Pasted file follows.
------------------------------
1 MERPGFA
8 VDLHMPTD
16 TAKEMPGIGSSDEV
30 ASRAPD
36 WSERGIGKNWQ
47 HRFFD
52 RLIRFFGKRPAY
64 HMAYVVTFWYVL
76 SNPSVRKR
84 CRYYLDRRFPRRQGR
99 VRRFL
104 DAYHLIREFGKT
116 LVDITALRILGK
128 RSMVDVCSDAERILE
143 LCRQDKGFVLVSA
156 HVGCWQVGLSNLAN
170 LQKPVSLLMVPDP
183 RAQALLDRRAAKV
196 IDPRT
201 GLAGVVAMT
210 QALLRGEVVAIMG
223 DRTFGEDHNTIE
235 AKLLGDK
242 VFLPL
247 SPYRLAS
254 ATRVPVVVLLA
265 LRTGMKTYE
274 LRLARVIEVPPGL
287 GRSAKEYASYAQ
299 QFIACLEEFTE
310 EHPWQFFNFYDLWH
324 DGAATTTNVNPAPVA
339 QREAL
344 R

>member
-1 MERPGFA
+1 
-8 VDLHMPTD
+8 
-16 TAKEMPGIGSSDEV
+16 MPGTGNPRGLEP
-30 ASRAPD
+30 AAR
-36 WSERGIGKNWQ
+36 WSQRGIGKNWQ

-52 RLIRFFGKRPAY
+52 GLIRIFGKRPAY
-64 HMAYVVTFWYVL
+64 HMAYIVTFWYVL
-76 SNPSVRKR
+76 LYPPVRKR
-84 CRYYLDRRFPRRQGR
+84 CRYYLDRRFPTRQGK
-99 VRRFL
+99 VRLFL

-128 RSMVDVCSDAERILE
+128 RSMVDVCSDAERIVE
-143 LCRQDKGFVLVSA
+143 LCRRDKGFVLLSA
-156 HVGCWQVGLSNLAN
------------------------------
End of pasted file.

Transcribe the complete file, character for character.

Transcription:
1 MERPGFA
8 VDLHMPTD
16 TAKEMPGIGSSDEV
30 ASRAPD
36 WSERGIGKNWQ
47 HRFFD
52 RLIRFFGKRPAY
64 HMAYVVTFWYVL
76 SNPSVRKR
84 CRYYLDRRFPRRQGR
99 VRRFL
104 DAYHLIREFGKT
116 LVDITALRILGK
128 RSMVDVCSDAERILE
143 LCRQDKGFVLVSA
156 HVGCWQVGLSNLAN
170 LQKPVSLLMVPDP
183 RAQALLDRRAAKV
196 IDPRT
201 GLAGVVAMT
210 QALLRGEVVAIMG
223 DRTFGEDHNTIE
235 AKLLGDK
242 VFLPL
247 SPYRLAS
254 ATRVPVVVLLA
265 LRTGMKTYE
274 LRLARVIEVPPGL
287 GRSAKEYASYAQ
299 QFIACLEEFTE
310 EHPWQFFNFYDLWH
324 DGAATTTNVNPAPVA
339 QREAL
344 R

>member
-1 MERPGFA
+1 
-8 VDLHMPTD
+8 
-16 TAKEMPGIGSSDEV
+16 MPGTGNPRGLEP
-30 ASRAPD
+30 AAR
-36 WSERGIGKNWQ
+36 WSQRGIGKNWQ

-52 RLIRFFGKRPAY
+52 GLIRIFGKRPAY
-64 HMAYVVTFWYVL
+64 HMAYIVTFWYVL
-76 SNPSVRKR
+76 LYPPVRKR
-84 CRYYLDRRFPRRQGR
+84 CRYYLDRRFPTRQGK
-99 VRRFL
+99 VRLFL

-128 RSMVDVCSDAERILE
+128 RSMVDVCSDAERIVE
-143 LCRQDKGFVLVSA
+143 LCRRDKGFVLLSA
-156 HVGCWQVGLSNLAN